To suffer is part of our humanity. I do not think anyone here is alien to human suffering. Suffering comes to different people in different forms: sickness, poverty, loneliness, persecution, malignment, and so many others. All of us have suffered, one way or the other. I challenge anyone here to tell me that he does not know what suffering means.

In the first reading Job, is the portrait of abject human suffering. His body totally bruised and deserted by his own friends, Job now cries out to God: “Lord, I cannot sleep anymore. Lord, I cannot rest anymore. Each time I lie in bed, I toss left and right because I am in trouble.” Even his own friends, the people he trusted, have started to question and taunt Job and tell him: “Until now, with all that you have suffered, you still believe in God.”

Job is the symbol of somebody who suffers. The story of Job teaches us something important. Job tells us that in the face of human suffering, we must not put the responsibility on God. Job suffered but he never blamed God for his sufferings because it was clear to him, as it should be clear to all of us, that suffering is not willed by God upon us. God is a God of peace. God does not will suffering upon us. God does not cause our sufferings. Our sufferings are caused by our foolishness and that of other people. It is caused by the abuse of human freedom.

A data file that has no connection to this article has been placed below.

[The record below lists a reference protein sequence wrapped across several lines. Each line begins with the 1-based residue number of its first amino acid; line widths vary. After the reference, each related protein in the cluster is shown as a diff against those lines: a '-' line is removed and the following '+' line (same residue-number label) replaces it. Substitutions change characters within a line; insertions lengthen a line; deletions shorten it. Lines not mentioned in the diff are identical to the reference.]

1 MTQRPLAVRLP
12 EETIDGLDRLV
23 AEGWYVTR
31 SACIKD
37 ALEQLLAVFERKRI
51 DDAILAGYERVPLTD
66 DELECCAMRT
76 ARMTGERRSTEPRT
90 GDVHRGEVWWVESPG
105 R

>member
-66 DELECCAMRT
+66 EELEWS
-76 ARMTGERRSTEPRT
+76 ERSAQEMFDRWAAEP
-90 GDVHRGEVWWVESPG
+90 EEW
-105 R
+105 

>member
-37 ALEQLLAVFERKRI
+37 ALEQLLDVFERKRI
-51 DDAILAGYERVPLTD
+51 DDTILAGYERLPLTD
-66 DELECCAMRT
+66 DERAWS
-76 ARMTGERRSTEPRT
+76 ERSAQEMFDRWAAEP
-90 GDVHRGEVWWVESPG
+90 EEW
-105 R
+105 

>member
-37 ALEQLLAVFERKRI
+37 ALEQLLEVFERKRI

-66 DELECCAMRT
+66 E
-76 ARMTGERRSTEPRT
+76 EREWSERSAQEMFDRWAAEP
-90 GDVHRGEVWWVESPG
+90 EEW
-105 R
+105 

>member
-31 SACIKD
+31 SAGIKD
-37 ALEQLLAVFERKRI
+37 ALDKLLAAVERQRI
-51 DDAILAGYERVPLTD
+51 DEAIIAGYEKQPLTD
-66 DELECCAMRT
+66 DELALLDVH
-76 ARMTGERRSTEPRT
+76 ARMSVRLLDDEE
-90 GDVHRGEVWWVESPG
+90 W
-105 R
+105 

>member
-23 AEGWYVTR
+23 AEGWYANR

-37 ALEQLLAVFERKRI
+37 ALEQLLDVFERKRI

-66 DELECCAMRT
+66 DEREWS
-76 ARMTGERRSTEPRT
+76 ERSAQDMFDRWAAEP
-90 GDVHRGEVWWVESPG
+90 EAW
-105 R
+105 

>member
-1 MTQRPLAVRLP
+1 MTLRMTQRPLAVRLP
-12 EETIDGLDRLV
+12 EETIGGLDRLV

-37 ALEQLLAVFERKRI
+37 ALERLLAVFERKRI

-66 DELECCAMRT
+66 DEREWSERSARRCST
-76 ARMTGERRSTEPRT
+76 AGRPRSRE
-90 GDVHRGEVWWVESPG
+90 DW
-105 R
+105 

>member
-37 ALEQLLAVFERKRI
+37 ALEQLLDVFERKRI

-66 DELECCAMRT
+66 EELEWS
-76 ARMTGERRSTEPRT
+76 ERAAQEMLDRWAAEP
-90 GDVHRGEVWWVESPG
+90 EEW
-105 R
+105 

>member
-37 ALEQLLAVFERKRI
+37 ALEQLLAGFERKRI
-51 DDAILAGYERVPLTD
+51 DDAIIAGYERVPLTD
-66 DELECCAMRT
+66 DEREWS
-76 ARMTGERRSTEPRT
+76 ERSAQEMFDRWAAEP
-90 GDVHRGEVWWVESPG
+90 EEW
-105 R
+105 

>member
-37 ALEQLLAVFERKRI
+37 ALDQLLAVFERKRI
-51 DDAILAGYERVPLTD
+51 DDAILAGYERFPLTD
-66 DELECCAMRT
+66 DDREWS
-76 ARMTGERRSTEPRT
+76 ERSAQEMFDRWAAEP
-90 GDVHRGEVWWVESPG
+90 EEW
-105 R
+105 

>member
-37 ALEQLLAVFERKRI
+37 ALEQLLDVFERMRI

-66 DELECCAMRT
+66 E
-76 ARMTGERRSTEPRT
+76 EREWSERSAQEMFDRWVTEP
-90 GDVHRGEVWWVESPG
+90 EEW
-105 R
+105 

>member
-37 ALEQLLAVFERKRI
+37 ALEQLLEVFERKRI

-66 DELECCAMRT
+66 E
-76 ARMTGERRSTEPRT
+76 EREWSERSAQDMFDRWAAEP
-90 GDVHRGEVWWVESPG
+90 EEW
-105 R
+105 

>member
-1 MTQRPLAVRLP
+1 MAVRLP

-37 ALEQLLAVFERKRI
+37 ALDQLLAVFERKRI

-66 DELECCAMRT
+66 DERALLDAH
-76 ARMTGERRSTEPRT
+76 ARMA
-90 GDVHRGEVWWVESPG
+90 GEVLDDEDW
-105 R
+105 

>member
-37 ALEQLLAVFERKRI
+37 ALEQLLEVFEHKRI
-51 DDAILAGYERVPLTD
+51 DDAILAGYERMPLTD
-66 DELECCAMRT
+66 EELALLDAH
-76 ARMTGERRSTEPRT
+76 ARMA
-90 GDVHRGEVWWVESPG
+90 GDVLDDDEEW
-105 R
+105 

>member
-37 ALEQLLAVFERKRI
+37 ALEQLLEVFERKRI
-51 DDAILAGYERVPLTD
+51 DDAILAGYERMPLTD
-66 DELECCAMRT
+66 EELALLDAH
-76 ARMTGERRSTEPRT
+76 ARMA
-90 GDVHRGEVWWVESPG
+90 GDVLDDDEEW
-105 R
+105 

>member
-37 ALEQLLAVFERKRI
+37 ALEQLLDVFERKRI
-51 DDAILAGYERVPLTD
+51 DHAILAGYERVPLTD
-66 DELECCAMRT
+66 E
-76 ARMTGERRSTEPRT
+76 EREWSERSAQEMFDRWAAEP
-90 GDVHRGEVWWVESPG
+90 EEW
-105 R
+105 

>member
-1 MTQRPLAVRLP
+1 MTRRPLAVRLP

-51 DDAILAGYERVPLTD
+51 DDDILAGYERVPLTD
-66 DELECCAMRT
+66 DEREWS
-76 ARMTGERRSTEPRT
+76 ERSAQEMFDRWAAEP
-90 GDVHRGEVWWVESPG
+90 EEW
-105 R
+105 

All of us suffer. Some of our sufferings weigh too heavily on us that we cannot even share them with our closest friends. Job teaches us today that every suffering takes meaning only in God. God is not responsible for our pains and sufferings. God does not cause these to happen to us

In the Gospel, the theme is also suffering. Is there anyone here who has suffered more than Christ has suffered? To be deserted by His own friends. To be mocked, insulted tortured, left alone and crucified. No one has suffered more than Christ. And yet, from the suffering of Christ, we also learn another lesson. The paradox of human suffering is that sometimes we think we are the only individual suffering. When you have a headache, you can think that you are the only person in the world who has a headache. When you are suffering, you can be tempted to think that the world is so unfair to you. But God reminds us today that there are people who suffer more than we do.

Suffering should not make us more selfish. Suffering should not make us more impatient. Suffering should not prevent us from serving, loving, healing, and forgiving others. Because the greatest measure of love is to love even if we ourselves are suffering. God healed. Jesus Christ served when He Himself was suffering.

From the readings of today we can derive two lessons on how to suffer. Job suffered but he never blamed God. Christ suffered. He never used it as an opportunity to lose faith in God.

Job 42:8/Mt 17:12
Jesus In My Heart


Care to Comment?

%d bloggers like this: